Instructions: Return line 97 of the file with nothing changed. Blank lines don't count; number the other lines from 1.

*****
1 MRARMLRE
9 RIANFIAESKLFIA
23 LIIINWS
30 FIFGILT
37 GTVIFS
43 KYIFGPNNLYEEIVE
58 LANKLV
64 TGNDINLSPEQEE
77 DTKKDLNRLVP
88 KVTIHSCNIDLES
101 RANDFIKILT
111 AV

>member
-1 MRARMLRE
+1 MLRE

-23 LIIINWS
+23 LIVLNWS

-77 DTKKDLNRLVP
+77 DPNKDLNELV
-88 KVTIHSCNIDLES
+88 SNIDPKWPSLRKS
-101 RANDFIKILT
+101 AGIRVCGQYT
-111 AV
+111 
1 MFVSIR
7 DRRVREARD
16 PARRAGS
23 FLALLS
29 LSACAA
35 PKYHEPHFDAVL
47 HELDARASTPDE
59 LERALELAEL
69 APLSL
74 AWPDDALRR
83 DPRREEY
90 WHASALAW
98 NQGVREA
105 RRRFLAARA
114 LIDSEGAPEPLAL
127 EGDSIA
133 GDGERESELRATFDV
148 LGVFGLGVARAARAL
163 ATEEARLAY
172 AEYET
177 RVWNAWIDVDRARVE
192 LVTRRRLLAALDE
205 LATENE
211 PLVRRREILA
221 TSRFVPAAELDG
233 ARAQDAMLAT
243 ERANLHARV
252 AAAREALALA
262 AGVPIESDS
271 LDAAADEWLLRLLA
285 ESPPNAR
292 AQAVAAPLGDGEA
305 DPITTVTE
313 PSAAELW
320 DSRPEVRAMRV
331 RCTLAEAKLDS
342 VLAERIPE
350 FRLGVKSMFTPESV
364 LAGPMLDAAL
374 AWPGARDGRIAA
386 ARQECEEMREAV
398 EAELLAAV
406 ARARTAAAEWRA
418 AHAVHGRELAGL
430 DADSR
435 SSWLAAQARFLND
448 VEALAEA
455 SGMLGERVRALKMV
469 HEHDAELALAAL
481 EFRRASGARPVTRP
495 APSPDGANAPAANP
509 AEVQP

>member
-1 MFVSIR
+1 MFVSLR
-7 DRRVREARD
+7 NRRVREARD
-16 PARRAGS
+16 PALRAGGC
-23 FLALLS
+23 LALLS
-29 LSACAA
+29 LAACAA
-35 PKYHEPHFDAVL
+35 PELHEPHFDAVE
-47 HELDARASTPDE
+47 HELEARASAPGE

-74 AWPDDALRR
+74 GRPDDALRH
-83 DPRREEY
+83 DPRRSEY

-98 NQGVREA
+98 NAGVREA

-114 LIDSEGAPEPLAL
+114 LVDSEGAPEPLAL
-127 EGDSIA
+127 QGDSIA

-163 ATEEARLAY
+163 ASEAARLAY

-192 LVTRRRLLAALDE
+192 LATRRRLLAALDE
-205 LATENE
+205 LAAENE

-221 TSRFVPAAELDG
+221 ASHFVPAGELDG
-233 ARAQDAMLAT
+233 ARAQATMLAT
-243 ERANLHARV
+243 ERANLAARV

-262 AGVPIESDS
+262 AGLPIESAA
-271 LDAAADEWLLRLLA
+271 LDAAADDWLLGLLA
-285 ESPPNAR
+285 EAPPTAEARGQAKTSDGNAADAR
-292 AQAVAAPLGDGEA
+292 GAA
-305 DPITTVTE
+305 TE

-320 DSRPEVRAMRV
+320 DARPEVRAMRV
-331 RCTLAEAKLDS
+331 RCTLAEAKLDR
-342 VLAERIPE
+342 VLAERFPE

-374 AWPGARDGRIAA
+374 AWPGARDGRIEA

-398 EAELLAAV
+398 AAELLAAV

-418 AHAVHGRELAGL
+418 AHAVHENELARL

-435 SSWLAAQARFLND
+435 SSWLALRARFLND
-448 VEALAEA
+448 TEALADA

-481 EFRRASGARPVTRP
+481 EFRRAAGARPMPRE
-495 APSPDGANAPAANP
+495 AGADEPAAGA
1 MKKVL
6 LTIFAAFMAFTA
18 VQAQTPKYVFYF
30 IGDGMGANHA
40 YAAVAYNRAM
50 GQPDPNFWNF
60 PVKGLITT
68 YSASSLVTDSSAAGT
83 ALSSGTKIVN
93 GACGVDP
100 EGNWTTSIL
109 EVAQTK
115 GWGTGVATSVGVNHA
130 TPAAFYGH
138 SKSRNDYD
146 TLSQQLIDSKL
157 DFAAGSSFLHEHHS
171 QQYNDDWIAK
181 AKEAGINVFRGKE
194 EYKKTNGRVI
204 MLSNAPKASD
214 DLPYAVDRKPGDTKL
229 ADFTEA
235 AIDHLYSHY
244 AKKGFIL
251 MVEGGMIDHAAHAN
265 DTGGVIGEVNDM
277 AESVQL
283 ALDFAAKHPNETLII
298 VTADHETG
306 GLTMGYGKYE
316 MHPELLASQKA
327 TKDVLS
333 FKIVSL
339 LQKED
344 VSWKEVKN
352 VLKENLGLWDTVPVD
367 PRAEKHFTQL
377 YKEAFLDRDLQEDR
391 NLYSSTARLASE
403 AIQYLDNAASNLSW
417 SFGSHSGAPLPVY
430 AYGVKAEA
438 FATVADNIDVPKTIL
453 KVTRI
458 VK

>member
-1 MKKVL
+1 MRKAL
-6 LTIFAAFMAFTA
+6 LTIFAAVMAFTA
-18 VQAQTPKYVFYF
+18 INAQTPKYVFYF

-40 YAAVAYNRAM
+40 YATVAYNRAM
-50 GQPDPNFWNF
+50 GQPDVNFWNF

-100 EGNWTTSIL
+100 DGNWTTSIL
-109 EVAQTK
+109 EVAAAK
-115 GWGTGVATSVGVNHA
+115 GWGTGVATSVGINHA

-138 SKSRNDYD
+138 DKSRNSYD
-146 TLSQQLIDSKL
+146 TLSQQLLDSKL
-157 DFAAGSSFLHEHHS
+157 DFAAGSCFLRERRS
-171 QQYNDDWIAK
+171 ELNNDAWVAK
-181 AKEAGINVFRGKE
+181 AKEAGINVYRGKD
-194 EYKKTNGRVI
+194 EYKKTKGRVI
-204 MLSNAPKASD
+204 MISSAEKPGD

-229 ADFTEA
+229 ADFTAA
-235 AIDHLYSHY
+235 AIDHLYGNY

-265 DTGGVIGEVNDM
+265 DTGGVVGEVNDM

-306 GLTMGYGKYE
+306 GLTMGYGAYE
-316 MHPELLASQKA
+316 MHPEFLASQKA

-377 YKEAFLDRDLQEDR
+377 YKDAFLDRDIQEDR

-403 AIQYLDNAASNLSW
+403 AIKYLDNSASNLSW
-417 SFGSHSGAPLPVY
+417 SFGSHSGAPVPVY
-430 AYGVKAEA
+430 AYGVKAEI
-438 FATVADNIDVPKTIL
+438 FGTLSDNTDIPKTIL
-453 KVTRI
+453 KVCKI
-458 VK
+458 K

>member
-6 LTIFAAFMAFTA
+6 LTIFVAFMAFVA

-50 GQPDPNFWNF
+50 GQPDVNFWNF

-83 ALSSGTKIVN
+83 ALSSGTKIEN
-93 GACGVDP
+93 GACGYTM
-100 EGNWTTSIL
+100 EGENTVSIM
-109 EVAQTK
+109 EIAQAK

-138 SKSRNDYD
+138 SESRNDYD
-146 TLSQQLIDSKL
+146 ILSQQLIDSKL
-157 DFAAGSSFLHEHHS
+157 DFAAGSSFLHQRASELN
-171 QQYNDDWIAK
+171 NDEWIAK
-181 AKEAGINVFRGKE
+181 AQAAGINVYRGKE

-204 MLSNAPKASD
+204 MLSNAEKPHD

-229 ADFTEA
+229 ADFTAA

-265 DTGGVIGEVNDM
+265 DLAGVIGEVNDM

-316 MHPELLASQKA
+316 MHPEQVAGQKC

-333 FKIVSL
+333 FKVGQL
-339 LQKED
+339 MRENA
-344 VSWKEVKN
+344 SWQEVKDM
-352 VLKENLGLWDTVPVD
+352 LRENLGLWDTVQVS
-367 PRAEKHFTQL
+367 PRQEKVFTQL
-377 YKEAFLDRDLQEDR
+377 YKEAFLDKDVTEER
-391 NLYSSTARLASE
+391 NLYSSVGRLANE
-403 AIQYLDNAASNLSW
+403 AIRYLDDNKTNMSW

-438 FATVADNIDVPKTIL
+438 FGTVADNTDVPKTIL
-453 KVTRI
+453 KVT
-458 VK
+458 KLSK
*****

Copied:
-98 NQGVREA